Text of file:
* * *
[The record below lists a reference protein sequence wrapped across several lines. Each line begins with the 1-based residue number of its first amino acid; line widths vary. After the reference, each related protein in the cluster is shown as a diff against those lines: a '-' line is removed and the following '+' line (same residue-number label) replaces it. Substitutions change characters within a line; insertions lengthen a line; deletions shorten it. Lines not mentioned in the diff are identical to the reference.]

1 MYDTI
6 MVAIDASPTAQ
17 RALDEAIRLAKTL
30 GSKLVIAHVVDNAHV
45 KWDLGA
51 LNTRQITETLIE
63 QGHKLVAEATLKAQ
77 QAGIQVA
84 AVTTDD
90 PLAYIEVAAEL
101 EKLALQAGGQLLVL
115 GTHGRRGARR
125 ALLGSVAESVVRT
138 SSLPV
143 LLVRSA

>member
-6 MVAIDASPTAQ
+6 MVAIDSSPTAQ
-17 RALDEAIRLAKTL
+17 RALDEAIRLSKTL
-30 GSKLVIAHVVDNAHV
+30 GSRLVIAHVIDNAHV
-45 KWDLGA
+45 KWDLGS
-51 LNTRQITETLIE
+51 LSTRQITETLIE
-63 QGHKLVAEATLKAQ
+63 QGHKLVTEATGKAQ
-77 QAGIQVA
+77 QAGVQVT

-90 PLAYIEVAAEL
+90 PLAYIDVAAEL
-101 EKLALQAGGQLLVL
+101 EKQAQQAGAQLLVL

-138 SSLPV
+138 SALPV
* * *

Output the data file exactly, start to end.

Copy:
[The record below lists a reference protein sequence wrapped across several lines. Each line begins with the 1-based residue number of its first amino acid; line widths vary. After the reference, each related protein in the cluster is shown as a diff against those lines: a '-' line is removed and the following '+' line (same residue-number label) replaces it. Substitutions change characters within a line; insertions lengthen a line; deletions shorten it. Lines not mentioned in the diff are identical to the reference.]

1 MYDTI
6 MVAIDASPTAQ
17 RALDEAIRLAKTL
30 GSKLVIAHVVDNAHV
45 KWDLGA
51 LNTRQITETLIE
63 QGHKLVAEATLKAQ
77 QAGIQVA
84 AVTTDD
90 PLAYIEVAAEL
101 EKLALQAGGQLLVL
115 GTHGRRGARR
125 ALLGSVAESVVRT
138 SSLPV
143 LLVRSA

>member
-6 MVAIDASPTAQ
+6 MVAIDSSPTAQ
-17 RALDEAIRLAKTL
+17 RALDEAIRLSKTL
-30 GSKLVIAHVVDNAHV
+30 GSRLVIAHVIDNAHV
-45 KWDLGA
+45 KWDLGS
-51 LNTRQITETLIE
+51 LSTRQITETLIE
-63 QGHKLVAEATLKAQ
+63 QGHKLVTEATGKAQ
-77 QAGIQVA
+77 QAGVQVT

-90 PLAYIEVAAEL
+90 PLAYIDVAAEL
-101 EKLALQAGGQLLVL
+101 EKQAQQAGAQLLVL

-138 SSLPV
+138 SALPV